Even if you don't have a sweet tooth, chances are you take in more than your fair share of sugar each day. Added sugars can be found in everything from soda to salad dressing and even in otherwise healthy foods like yogurt.
The World Health Association recommends cutting back on refined sugar to reduce your risk of obesity. The added sugar in our diets seems to be adding up to extra pounds on American waistlines. The amount of added sugars in products is on the rise. According to the American Dietetic Association, the average American consumed about 123 pounds of added sugar per year in 1980. By 1999, that number had risen to 158 pounds. Why? We eat out more often, and we're eating more and more packaged foods and drinking more and more beverage.
The Sugar Bowl
You don't need to have a sugar-free diet, but reducing the amount of sugar you consume is a wise decision. Look for the following items on the ingredients label - they're all forms of sugar:
- Corn syrup or high fructose corn syrup
- Fruit juice concentrate or fructose
- Sugar - white, brown, raw or cane
Look for the amount of sugar listed on the "Nutrition Facts" panel of the foods you buy. It will be listed in grams. Remember: No matter what the source is, be it the natural fructose in strawberries or the added sweetness of corn syrup, it all winds up in the same place on the nutrition facts label. If a product only lists fresh or dried fruit in the ingredients list, you know that the sugar is derived from these sources. However, if cane sugar and corn syrup are listed in addition to the strawberries, you know that sugars have been added.
Cutting down on sugar:
- Avoid heavily sweetened breakfast cereals. Go for ones that have 10 grams of sugar or less per serving.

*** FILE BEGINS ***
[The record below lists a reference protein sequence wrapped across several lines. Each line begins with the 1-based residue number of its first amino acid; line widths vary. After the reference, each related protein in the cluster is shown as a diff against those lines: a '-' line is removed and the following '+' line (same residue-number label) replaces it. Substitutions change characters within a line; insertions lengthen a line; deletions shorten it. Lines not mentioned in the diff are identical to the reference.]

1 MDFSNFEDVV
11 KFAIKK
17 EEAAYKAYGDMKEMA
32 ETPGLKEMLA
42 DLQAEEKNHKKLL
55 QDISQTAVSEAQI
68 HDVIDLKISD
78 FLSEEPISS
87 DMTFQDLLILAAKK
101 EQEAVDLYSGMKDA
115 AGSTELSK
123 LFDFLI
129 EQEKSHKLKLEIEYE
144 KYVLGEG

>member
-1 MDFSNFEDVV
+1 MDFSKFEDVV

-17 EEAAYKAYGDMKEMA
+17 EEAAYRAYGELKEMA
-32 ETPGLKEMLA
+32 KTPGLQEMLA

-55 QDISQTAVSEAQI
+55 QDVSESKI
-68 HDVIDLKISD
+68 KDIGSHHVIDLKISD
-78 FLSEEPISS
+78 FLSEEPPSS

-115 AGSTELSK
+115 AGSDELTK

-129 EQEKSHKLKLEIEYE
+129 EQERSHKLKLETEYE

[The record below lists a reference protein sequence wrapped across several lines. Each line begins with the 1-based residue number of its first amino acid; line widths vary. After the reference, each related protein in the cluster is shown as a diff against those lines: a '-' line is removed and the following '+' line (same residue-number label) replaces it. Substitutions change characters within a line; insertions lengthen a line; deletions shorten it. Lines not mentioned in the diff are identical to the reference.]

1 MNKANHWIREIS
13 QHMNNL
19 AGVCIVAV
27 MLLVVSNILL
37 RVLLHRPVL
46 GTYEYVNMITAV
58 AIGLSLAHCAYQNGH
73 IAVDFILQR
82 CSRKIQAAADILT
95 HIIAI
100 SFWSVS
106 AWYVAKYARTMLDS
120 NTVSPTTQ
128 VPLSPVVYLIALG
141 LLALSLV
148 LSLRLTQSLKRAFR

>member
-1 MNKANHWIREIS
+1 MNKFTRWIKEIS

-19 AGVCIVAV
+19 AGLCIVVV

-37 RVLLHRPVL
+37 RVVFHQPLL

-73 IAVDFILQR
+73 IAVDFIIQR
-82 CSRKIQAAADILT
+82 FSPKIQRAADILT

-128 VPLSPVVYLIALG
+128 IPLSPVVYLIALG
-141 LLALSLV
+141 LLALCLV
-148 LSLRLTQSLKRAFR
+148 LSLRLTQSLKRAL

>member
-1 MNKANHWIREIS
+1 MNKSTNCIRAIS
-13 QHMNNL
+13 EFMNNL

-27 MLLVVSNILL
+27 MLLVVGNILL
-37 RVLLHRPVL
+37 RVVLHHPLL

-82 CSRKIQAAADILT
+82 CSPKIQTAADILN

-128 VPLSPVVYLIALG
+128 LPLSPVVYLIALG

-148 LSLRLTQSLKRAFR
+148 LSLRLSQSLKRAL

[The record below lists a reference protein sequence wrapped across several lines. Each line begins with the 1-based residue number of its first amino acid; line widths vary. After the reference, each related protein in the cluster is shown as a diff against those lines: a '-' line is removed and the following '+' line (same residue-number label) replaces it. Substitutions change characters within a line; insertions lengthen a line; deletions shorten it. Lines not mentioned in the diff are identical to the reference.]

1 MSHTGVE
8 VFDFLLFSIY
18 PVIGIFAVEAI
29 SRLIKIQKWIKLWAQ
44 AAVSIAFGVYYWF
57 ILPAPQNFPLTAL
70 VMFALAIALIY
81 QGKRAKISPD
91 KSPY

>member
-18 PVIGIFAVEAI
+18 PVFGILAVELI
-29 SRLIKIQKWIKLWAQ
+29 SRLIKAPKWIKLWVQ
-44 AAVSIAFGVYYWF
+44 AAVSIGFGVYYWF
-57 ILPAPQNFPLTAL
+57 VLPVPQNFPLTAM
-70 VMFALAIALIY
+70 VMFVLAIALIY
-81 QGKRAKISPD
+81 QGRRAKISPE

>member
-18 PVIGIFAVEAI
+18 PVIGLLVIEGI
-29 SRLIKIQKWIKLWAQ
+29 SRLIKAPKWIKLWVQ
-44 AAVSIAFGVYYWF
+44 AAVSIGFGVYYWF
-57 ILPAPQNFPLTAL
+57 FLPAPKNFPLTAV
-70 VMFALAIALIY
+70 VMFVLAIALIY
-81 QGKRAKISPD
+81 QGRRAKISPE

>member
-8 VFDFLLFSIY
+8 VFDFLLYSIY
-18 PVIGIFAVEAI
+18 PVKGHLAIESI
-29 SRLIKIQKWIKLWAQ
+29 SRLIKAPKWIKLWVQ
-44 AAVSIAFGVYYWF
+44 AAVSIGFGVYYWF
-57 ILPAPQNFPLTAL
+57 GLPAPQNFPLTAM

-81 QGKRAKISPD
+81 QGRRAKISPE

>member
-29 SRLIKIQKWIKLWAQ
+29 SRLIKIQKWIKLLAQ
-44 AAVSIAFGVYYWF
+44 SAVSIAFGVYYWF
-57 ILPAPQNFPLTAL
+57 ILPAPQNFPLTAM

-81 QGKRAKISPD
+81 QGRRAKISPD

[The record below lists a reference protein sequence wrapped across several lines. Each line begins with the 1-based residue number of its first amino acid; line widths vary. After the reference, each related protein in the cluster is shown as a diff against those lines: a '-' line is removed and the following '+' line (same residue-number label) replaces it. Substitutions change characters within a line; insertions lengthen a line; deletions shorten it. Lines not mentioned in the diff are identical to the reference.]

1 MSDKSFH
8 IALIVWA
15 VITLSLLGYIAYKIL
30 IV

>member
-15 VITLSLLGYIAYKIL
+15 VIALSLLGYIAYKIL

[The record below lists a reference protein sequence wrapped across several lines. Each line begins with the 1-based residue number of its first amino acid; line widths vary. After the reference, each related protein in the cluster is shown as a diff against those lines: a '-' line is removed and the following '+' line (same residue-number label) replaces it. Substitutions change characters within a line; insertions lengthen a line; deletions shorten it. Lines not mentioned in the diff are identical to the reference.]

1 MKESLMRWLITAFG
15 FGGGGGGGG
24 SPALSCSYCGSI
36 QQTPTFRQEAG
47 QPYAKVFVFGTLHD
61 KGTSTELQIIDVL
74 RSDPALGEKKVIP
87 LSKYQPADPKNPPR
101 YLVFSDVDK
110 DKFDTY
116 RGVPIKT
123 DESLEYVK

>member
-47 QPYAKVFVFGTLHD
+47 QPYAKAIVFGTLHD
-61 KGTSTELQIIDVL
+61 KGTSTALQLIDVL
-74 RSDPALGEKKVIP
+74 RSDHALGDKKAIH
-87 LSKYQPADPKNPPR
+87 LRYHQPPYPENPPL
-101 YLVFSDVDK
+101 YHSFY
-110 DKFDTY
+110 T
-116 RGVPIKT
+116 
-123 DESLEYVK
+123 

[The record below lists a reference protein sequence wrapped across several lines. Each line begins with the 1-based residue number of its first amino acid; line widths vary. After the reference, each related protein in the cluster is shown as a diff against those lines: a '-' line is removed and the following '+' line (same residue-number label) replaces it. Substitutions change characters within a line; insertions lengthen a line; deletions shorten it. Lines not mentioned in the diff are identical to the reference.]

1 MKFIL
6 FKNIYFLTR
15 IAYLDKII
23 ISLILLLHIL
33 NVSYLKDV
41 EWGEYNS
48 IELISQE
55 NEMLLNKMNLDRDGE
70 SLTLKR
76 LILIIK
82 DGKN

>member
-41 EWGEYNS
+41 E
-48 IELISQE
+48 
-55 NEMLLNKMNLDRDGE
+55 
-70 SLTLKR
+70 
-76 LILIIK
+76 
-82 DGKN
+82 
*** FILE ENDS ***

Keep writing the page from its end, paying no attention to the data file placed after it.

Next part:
- Energy bars and drinks are a common source of hidden sugar. Look for ones that have less than 12-15 grams of sugar per serving.
- Watch out for reduced fat and fat-free products. Sugars are often added to mask the loss of flavor when fat is removed. You may be cutting out fat, but not necessarily calories.
- Limit sweetened beverages like milkshakes and coffee drinks, which are deceptively full of sugar and calories.
- Buy juices that are 100 percent fruit juice. Be careful about products that say "100 percent natural." That doesn't mean they're not loaded with added sugars. Avoid products that call themselves "juice cocktails" and "juice beverages."
- Mix fresh or dried fruit into plain yogurt. Many fruity yogurts are loaded with added sugar.
- Learn to appreciate the natural tartness of fruits like grapefruit, strawberries and other berries. Choose fruit when it's in season and it shouldn't need any added sweetness.
Frances Largeman, R.D., earned her undergraduate degree from Cornell University and completed her dietetic internship at Columbia University in New York. Frances has appeared on local and national TV and has been quoted in Cooking Light magazine, as well as food and health sections of local newspapers across the country.